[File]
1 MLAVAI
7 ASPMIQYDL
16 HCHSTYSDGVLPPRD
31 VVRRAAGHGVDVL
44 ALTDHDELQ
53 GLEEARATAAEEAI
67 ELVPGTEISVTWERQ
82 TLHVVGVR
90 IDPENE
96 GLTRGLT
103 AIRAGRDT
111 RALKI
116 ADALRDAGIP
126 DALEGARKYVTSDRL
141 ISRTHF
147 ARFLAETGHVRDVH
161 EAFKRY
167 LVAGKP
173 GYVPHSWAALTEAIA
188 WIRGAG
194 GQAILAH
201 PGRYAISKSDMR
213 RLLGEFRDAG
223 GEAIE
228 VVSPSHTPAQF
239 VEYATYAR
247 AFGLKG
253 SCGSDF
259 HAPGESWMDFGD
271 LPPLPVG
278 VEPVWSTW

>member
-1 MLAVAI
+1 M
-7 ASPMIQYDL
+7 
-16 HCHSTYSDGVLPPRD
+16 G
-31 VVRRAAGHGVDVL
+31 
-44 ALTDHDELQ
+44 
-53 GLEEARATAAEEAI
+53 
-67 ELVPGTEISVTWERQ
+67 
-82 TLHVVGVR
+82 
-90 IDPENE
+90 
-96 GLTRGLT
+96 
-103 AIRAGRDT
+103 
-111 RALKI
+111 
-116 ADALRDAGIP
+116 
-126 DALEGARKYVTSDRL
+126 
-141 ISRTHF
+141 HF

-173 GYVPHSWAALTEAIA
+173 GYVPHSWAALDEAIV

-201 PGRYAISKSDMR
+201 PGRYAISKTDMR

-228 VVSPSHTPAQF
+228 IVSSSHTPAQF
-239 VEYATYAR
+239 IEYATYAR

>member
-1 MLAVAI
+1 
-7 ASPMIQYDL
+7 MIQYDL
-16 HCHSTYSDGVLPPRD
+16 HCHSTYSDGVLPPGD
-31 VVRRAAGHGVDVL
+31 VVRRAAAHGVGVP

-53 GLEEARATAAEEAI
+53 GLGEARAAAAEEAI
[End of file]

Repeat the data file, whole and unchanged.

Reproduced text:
1 MLAVAI
7 ASPMIQYDL
16 HCHSTYSDGVLPPRD
31 VVRRAAGHGVDVL
44 ALTDHDELQ
53 GLEEARATAAEEAI
67 ELVPGTEISVTWERQ
82 TLHVVGVR
90 IDPENE
96 GLTRGLT
103 AIRAGRDT
111 RALKI
116 ADALRDAGIP
126 DALEGARKYVTSDRL
141 ISRTHF
147 ARFLAETGHVRDVH
161 EAFKRY
167 LVAGKP
173 GYVPHSWAALTEAIA
188 WIRGAG
194 GQAILAH
201 PGRYAISKSDMR
213 RLLGEFRDAG
223 GEAIE
228 VVSPSHTPAQF
239 VEYATYAR
247 AFGLKG
253 SCGSDF
259 HAPGESWMDFGD
271 LPPLPVG
278 VEPVWSTW

>member
-1 MLAVAI
+1 M
-7 ASPMIQYDL
+7 
-16 HCHSTYSDGVLPPRD
+16 G
-31 VVRRAAGHGVDVL
+31 
-44 ALTDHDELQ
+44 
-53 GLEEARATAAEEAI
+53 
-67 ELVPGTEISVTWERQ
+67 
-82 TLHVVGVR
+82 
-90 IDPENE
+90 
-96 GLTRGLT
+96 
-103 AIRAGRDT
+103 
-111 RALKI
+111 
-116 ADALRDAGIP
+116 
-126 DALEGARKYVTSDRL
+126 
-141 ISRTHF
+141 HF

-173 GYVPHSWAALTEAIA
+173 GYVPHSWAALDEAIV

-201 PGRYAISKSDMR
+201 PGRYAISKTDMR

-228 VVSPSHTPAQF
+228 IVSSSHTPAQF
-239 VEYATYAR
+239 IEYATYAR

>member
-1 MLAVAI
+1 
-7 ASPMIQYDL
+7 MIQYDL
-16 HCHSTYSDGVLPPRD
+16 HCHSTYSDGVLPPGD
-31 VVRRAAGHGVDVL
+31 VVRRAAAHGVGVP

-53 GLEEARATAAEEAI
+53 GLGEARAAAAEEAI